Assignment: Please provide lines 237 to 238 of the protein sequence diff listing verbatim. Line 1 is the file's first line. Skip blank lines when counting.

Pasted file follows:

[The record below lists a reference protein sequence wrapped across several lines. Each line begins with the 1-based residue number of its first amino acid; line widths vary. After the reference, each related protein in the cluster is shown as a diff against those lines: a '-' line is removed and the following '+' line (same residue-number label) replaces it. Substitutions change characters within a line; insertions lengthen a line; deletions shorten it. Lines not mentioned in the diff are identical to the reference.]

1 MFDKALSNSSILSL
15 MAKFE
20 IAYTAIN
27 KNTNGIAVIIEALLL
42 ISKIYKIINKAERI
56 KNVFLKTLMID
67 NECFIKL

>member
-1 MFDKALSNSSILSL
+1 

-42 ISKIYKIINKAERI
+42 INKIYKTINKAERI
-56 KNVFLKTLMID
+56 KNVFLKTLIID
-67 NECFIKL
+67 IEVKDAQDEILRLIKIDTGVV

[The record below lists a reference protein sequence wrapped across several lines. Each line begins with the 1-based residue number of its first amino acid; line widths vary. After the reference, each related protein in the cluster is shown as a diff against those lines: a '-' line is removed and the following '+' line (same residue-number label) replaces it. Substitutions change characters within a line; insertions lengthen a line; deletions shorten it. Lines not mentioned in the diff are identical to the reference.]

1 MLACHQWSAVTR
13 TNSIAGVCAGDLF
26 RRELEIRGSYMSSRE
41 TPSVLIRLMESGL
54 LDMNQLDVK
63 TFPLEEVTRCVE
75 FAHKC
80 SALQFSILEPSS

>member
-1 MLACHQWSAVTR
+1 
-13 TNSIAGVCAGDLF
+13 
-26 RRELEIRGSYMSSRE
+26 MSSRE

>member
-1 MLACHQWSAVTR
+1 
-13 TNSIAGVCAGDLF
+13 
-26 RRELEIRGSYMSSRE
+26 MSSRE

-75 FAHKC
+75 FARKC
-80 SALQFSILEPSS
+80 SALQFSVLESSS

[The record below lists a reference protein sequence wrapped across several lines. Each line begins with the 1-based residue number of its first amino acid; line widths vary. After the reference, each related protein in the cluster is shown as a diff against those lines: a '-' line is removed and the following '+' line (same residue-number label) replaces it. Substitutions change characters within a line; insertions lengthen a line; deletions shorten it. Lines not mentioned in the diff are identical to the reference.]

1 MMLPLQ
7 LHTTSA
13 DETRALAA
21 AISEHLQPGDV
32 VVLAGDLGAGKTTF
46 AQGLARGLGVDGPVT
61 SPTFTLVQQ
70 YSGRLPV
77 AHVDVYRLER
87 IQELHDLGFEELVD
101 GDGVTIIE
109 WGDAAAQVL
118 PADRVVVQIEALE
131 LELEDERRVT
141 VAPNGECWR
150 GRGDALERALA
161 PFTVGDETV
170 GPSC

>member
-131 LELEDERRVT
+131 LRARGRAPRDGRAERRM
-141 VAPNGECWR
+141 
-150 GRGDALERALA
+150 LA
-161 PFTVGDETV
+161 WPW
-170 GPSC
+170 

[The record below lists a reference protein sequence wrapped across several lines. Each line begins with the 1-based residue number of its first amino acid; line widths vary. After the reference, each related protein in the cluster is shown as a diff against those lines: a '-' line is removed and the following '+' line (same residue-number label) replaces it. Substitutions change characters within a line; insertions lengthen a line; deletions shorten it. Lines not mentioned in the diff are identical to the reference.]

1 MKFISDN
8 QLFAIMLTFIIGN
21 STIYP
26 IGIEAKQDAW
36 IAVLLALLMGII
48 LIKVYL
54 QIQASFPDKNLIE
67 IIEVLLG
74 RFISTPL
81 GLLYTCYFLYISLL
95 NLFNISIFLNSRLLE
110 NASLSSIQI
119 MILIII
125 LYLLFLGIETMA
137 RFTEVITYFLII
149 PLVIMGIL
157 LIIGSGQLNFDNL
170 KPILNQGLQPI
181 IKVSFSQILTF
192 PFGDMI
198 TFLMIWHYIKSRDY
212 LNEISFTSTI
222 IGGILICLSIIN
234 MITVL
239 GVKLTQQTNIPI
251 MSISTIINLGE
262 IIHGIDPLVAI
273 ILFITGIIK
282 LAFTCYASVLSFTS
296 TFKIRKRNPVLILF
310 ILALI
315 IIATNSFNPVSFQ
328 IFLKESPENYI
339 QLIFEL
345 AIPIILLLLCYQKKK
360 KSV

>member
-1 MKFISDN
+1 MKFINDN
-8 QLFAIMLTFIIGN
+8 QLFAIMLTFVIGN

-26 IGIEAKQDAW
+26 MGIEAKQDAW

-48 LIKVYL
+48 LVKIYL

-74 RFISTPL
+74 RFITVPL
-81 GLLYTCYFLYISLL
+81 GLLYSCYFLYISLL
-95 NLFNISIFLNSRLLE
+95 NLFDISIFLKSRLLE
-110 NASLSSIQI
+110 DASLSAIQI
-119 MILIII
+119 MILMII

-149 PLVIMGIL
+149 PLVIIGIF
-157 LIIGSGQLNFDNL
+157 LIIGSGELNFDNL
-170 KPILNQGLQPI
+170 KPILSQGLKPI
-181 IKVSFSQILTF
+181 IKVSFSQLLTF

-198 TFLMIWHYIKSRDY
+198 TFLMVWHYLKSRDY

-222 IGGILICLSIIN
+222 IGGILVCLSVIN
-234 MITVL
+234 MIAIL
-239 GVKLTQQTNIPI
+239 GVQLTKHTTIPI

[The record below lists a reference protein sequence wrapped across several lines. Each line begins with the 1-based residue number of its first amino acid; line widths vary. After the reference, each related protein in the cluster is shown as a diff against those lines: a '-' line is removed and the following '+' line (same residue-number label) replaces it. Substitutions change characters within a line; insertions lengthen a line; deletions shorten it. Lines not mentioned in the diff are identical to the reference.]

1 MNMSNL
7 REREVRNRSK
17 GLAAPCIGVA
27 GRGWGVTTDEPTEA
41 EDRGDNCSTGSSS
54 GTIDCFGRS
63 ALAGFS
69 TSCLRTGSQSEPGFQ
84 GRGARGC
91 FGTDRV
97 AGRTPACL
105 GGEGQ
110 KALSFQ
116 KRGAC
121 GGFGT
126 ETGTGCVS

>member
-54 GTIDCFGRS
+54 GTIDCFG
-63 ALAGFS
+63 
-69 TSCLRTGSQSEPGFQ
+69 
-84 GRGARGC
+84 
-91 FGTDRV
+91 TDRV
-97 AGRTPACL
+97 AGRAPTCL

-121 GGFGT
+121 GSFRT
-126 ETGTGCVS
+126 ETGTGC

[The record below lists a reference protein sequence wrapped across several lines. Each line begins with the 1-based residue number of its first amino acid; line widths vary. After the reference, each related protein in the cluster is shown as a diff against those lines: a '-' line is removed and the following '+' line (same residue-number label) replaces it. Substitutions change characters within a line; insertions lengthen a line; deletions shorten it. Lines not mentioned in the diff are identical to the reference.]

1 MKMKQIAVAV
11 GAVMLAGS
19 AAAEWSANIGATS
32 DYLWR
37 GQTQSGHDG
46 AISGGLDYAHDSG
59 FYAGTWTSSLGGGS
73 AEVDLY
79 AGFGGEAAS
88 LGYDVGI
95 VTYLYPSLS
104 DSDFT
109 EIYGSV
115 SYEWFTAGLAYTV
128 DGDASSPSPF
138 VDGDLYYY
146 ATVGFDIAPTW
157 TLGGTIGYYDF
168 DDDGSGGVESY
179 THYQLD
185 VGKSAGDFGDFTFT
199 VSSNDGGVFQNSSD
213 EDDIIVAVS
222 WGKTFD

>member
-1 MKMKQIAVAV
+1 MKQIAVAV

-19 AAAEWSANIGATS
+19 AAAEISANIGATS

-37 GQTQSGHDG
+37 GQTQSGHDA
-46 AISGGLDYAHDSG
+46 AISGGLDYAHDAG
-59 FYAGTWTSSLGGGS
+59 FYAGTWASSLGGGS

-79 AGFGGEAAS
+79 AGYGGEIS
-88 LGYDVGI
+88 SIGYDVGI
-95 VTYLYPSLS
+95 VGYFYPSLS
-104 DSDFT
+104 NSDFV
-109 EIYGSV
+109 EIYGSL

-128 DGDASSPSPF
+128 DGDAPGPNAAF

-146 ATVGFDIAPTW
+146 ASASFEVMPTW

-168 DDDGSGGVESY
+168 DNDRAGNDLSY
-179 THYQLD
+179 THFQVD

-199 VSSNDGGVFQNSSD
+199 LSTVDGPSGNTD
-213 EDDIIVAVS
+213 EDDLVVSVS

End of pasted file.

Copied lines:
-213 EDDIIVAVS
+213 EDDLVVSVS